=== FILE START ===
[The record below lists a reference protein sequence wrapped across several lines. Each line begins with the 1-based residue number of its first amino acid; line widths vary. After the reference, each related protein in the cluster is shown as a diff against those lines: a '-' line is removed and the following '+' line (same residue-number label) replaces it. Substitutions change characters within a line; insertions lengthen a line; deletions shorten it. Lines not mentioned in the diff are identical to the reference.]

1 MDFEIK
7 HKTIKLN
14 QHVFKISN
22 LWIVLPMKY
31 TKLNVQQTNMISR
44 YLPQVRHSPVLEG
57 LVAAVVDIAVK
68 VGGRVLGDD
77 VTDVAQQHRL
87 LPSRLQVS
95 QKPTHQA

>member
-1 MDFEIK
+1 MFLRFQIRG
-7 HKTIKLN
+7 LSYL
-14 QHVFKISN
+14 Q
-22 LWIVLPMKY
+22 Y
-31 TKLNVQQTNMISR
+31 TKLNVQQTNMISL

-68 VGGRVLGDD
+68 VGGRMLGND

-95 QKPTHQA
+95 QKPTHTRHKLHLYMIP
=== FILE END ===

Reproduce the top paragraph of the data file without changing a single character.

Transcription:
[The record below lists a reference protein sequence wrapped across several lines. Each line begins with the 1-based residue number of its first amino acid; line widths vary. After the reference, each related protein in the cluster is shown as a diff against those lines: a '-' line is removed and the following '+' line (same residue-number label) replaces it. Substitutions change characters within a line; insertions lengthen a line; deletions shorten it. Lines not mentioned in the diff are identical to the reference.]